This post was originally at my Sister´s Blog space littlecoffeebeans.com
As my sister was preparing to birth her second child, I found myself reflecting once again on my own birth experiences, and the lessons birthing taught me. Birth is a major life event, pushing a woman to grow beyond every limit she has ever known. With each birth, not only is a child born, but a mother is born as well; each child born has its own Mother, for a Woman changes with each birth experience.
I have birthed four children, and while Mothering them continues to have its own lessons, with each child individually as well as how we interact as a family, birthing has taught me what I consider the most primal, and at the same time, the most spiritual of life´s lessons. These are the lessons that have shaped me into the Woman and Mother I am today.
Openness and boundaries, fear and surrender, control and letting go, and the ability to be purely present: these are the lessons, brought to me through my birthing experiences, that I practice integrating into my life every day.
The birth of my first child taught me about pain and drama, about boundaries and openness. To be completely open is to allow life to both move you, and move through you. But you must remain present and listen to your body – if you fail to listen to your body and to act on its impulses, you leave yourself vulnerable to harm from outside. My body told me what it needed during this first birth, and I allowed others to determine what was best for me – I did not have the self confidence to demand my right to act as my body was telling me. As a consequence, I was deeply emotionally wounded, and it took years for me to heal. I have accepted this lesson, and daily I practice opening – more and more – while staying firmly grounded in this body, and trusting what it tells me.
The birth of my second child, taught me patience, trust, and surrender. It also taught me of how closely women brush with death during birth. I learned, too about fear, as it is my worst enemy, and that surrender is the only way to move through fear. Today, I have learned to sit with my fears, to really feel all of the sensations created in my body by the fears that once crippled me. This second birth taught me to leap when the feeling of fear is greatest – not away from, but towards that which I fear.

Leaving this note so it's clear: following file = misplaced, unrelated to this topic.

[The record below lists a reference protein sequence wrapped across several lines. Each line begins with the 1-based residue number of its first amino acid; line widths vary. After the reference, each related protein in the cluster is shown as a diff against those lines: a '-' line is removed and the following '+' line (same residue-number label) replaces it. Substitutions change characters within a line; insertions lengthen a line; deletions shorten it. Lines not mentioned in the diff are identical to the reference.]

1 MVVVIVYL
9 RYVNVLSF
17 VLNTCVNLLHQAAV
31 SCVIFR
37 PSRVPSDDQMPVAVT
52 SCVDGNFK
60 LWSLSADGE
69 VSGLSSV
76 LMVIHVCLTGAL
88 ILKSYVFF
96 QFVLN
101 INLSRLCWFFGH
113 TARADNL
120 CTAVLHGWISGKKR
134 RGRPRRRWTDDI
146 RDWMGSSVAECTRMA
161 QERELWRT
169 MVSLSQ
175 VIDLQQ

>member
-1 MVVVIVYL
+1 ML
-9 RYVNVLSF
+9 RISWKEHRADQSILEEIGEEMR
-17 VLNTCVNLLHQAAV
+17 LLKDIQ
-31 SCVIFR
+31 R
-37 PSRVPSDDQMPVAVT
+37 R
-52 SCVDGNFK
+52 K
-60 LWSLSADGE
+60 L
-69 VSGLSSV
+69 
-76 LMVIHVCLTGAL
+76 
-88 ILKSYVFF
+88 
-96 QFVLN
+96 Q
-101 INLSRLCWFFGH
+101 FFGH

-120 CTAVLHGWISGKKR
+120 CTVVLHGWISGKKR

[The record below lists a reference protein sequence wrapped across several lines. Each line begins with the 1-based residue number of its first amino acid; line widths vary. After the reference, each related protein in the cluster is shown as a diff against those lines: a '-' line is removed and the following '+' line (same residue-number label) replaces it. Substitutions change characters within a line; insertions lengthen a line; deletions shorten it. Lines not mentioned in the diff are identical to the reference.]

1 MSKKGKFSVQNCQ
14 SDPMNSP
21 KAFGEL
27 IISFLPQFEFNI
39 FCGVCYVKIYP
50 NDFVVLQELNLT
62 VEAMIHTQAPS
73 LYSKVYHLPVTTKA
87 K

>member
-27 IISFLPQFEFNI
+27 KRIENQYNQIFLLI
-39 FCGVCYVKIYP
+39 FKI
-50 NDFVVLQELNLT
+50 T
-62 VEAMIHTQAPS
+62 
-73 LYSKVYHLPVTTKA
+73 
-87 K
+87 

Birthing my third child taught me to go with the flow, to be flexible, to let go and let god, if you will.
In the words of Robert Burns
“But little Mouse, you are not alone,
In proving foresight may be vain:
The best laid schemes of mice and men
Go often awry,
And leave us nothing but grief and pain,
For promised joy!”
I wanted to birth at home, in the water. I wanted no more hospitals. It didn’t work out that way. I was terribly disappointed, and felt myself once again being bullied into doing what I didn’t want to do. I firmly believe that this bullying stressed me to the point of almost having an unnecessary Caesarean section. Once I let go of how this birth was supposed to be, and surrendered to what was happening now, my body opened, and my son was quickly born.
Though I still occasionally plan things ( and, oh how I love to plan ), I also practice being flexible enough to allow what wants to happen to manifest as each storyline of my life unfolds.
Finally, the birth of my fourth child. This birth taught me the true meaning of being in the Now. Being present with what Is. All previous lessons, being flung me at once: Stillness, Openness, Surrender, Flow, Observance. Allowing my body to birth was a truly spiritual experience. The orgastic and creative forces that were released, and freely accessible when I was fully present, were both the most terrible, and the most magnificent feelings I have ever experienced. As a result, I remind myself many times throughout the day, to Be. Here. Now.
More than any other single event in my life, my birth experiences have transformed me. They have made me stretch, and expand, and grow. With every child I have birthed, I birthed another version of myself as well. And the very best version of myself, is being a Mother.
But that is another story, for another day.